When the Virginians pick a new governor next Tuesday, we may, perhaps for the first time since President Trump was elected, glean some valuable intelligence at the midpoint before the pivotal midterm elections next year.
How do the issues of taxes, immigration (especially sanctuary cities), and cultural issues like Confederate statues play in a reliably competitive battleground state? Do Trump voters turnout in rural Virginia, especially in southwest Virginia, without Mr. Trump himself on the ballot?
And can a mainstream Democrat nominee motivate liberal voters, including reliable constituencies among black, Hispanic, female, millennial and college-educated voters?
One former Virginia elected official described the race between Republican Ed Gillespie and Democratic Lt. Gov. Ralph Northam as coming down to NOVA ” Northern Virginia ” vs. ROVA ” the “Rest of Virginia.”
Elected officials, donors, challengers, operatives and journalists will be poring over the results for what it tells us about the electorate 10 months into the Trump presidency and one year from next year’s midterm elections.
Nationally, Democrats are aiming to retake the House, but must win a net of 24 seats to do so, and hope to narrow the already modest Republican majority in the Senate. Either outcome would make it even more difficult for Mr. Trump to advance his agenda in 2019.
Perhaps most acutely, incumbents will be reviewing the election results to decide whether to seek reelection in 2018. Already, some 20 Republican congressional incumbents have announced their retirement, while just 10 Democrats have made the same decision. Among Republicans, the group has included powerful members of the House Ways and Means Committee and at least one major committee chairman who was term-limited in his powerful post.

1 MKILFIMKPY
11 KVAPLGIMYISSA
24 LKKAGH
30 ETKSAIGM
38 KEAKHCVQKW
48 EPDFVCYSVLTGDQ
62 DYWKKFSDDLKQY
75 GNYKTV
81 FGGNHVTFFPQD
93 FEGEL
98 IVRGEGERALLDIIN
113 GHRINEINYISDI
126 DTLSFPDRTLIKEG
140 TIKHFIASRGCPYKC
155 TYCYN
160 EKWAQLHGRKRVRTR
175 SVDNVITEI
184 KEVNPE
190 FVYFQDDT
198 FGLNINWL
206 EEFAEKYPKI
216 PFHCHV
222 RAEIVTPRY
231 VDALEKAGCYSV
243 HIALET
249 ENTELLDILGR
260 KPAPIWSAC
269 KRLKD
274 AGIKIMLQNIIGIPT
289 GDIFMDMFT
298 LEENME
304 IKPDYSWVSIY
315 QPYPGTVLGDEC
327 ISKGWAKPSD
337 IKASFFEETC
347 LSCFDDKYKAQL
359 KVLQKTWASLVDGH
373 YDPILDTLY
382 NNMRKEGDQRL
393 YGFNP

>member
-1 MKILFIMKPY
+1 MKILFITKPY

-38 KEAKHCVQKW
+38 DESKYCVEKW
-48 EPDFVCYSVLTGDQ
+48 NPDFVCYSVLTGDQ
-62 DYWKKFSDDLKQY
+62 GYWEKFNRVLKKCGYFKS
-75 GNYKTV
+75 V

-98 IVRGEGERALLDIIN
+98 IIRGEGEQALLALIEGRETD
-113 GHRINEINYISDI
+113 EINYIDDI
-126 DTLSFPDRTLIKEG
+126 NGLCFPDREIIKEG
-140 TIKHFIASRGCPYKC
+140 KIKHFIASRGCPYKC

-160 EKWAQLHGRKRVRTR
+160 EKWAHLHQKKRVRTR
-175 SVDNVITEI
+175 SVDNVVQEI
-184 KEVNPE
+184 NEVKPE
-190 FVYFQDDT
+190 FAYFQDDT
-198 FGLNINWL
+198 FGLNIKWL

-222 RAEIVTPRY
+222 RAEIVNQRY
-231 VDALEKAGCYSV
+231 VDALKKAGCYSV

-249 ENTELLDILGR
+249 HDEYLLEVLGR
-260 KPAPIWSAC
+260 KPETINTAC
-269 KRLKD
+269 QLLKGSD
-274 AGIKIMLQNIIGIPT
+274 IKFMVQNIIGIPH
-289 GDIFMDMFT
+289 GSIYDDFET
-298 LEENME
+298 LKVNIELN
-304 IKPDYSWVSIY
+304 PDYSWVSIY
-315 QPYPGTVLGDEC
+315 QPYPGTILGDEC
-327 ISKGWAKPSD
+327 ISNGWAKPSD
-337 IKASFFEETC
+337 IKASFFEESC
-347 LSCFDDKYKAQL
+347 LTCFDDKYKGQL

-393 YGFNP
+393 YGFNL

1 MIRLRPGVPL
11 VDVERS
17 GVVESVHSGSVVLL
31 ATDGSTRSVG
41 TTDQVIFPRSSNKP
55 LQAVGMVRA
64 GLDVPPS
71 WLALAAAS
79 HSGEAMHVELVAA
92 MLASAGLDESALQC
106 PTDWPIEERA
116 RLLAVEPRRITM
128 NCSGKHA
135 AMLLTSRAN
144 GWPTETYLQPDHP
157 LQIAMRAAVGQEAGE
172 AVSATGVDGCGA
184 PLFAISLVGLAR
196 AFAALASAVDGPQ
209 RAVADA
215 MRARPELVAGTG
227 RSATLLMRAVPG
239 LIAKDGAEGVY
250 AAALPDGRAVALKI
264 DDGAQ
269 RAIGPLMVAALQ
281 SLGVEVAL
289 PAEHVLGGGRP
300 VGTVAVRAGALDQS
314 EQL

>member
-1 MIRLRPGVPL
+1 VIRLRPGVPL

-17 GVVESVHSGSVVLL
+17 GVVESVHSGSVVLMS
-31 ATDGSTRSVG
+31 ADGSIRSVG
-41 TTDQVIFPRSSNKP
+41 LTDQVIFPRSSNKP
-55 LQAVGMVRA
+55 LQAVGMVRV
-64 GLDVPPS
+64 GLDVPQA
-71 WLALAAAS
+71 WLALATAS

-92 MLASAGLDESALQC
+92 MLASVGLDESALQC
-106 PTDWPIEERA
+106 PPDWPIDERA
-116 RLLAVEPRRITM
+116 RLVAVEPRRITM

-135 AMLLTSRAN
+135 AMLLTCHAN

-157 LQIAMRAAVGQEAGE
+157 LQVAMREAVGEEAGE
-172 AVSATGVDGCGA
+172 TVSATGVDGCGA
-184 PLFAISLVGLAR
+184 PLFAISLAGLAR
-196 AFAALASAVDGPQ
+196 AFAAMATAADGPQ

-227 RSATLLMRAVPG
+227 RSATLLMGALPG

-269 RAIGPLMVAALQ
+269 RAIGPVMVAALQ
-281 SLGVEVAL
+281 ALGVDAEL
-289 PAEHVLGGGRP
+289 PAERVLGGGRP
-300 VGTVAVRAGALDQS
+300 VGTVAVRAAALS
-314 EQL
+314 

In the last 24 hours, The Washington Times’ Seth McLaughlin reported that the Republican National Committee and the Republican Governors Association have “poured in nearly $15 million combined into the race” to assist Mr. Gillespie. This is a sign of their confidence in his chance to win, but also their belief in his candidacy and potential as governor.
This news comes as a progressive group, Latino Victory Fund, aired a TV ad featuring an erratic, Confederate-supporting truck driver running down a group of minority children. The ad was despicable and drew harsh criticism across the ideological spectrum. The group finally agreed to pull down the ad after the fatal truck driver terrorist attack in New York City on Halloween.
The stakes in this race are high. Republicans desperately want to take back the Governor’s Mansion in Richmond, after falling short in 2013 when Terry McAuliffe outlasted Ken Cuccinelli. Democrats want to hold the office, but also reap the financial rewards of finally winning a consequential race in the Trump Era, after losing a handful of congressional special elections.
If Mr. Gillespie loses, it may signal that Republicans are facing a headwind and will need to find ways to motivate the Trump coalition, hold on to traditional GOP voters and win over some independent voters as well.
If Mr. Gillespie wins, it will create a rising star in the party, one who nearly shocked the world in 2014 by running a disciplined, efficient, focused challenge to incumbent Democratic Sen. Mark Warner, a former governor who was thought to be invincible in the Commonwealth. Mr. Gillespie lost by only 0.8 percent, or fewer than 18,000 votes.
The midterms are still a year away, which is several lifetimes in American politics. But this governor’s race will give us hard evidence about the political environment of the moment.
Matt Mackowiak is the president of Austin, Texas, and Washington, D.C.-based Potomac Strategy Group, a Republican consultant, a Bush administration and Bush-Cheney re-election campaign veteran and former press secretary to two U.S. senators. His national politics podcast, “Mack on Politics,” may be found on iTunes, Google Play, Stitcher and at MackOnPolitics.com.
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